US3982522A - Portable forced draft cooker - Google Patents

Portable forced draft cooker Download PDF

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Publication number
US3982522A
US3982522A US05/563,842 US56384275A US3982522A US 3982522 A US3982522 A US 3982522A US 56384275 A US56384275 A US 56384275A US 3982522 A US3982522 A US 3982522A
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Prior art keywords
means
cooker
top piece
base
shell
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Expired - Lifetime
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US05/563,842
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Fred W. Hottenroth
Fred W. Hottenroth, III
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Hottenroth Fred William
Hottenroth Fred William Iii
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    • FMECHANICAL ENGINEERING; LIGHTING; HEATING; WEAPONS; BLASTING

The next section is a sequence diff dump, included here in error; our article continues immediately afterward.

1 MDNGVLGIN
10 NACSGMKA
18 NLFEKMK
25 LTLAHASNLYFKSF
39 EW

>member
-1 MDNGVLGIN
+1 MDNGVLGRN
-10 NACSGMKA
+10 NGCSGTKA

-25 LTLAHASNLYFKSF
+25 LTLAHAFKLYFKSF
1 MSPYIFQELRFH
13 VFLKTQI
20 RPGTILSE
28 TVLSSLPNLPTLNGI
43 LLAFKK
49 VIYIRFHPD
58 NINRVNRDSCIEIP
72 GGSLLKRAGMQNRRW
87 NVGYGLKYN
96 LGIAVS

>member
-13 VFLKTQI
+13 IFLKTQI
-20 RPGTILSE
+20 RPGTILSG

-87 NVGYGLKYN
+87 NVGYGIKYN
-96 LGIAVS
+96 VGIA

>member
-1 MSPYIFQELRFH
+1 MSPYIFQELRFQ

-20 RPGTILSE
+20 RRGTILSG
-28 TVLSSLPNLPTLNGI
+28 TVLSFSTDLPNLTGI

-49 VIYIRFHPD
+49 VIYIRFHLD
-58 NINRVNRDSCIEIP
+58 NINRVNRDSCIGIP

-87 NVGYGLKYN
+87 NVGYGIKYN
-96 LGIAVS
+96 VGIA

• F24HEATING; RANGES; VENTILATING
    • F24BDOMESTIC STOVES OR RANGES FOR SOLID FUELS
    • F24B1/00Stoves or ranges
    • F24B1/20Ranges
    • F24B1/202Ranges specially adapted for travelling

Abstract

A portable forced draft solid fuel burning cooker in which a duct defining base supports a centrally disposed electrically operated blower unit. Two heater units that use fuel such as briquets, acorn, small pieces of wood, twigs and the like are supported from the base on opposite sides of the blower unit. First and second manually operated dampers are provided in the base to selectively permit a desired volume of air from the blower to flow to either the first or second heater unit, or concurrently to both units. Individual cooking utensils may be heated to different temperatures on the first and second heater units if desired, by controlling the volume of air flowing to each of the heater units. A heat conducting grill may be extended across both heater units, and utilized to cook pancakes and the like.

Description

BACKGROUND OF THE INVENTION

1. Field of the Invention

A portable forced draft cooker. 2. Description of the Prior Art

In the past, a number of forced draft, solid fuel burning cookers have been designed and used, but these devices provide heating for a single vessel or a container, and as a result such devices have but limited use in cooking.